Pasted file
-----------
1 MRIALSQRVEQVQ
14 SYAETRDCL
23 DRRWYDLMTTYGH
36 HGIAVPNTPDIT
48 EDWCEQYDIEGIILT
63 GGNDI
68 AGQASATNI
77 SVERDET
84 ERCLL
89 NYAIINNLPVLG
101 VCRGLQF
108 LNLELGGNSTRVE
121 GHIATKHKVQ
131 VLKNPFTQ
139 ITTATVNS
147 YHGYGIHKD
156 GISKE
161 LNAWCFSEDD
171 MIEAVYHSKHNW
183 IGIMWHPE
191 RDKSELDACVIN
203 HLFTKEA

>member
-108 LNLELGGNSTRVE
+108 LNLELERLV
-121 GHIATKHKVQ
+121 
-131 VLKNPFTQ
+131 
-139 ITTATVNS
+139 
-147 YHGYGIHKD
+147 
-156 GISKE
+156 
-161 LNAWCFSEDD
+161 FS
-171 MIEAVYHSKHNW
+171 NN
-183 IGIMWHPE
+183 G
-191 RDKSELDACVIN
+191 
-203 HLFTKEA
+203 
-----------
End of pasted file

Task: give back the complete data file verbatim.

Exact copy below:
1 MRIALSQRVEQVQ
14 SYAETRDCL
23 DRRWYDLMTTYGH
36 HGIAVPNTPDIT
48 EDWCEQYDIEGIILT
63 GGNDI
68 AGQASATNI
77 SVERDET
84 ERCLL
89 NYAIINNLPVLG
101 VCRGLQF
108 LNLELGGNSTRVE
121 GHIATKHKVQ
131 VLKNPFTQ
139 ITTATVNS
147 YHGYGIHKD
156 GISKE
161 LNAWCFSEDD
171 MIEAVYHSKHNW
183 IGIMWHPE
191 RDKSELDACVIN
203 HLFTKEA

>member
-108 LNLELGGNSTRVE
+108 LNLELERLV
-121 GHIATKHKVQ
+121 
-131 VLKNPFTQ
+131 
-139 ITTATVNS
+139 
-147 YHGYGIHKD
+147 
-156 GISKE
+156 
-161 LNAWCFSEDD
+161 FS
-171 MIEAVYHSKHNW
+171 NN
-183 IGIMWHPE
+183 G
-191 RDKSELDACVIN
+191 
-203 HLFTKEA
+203 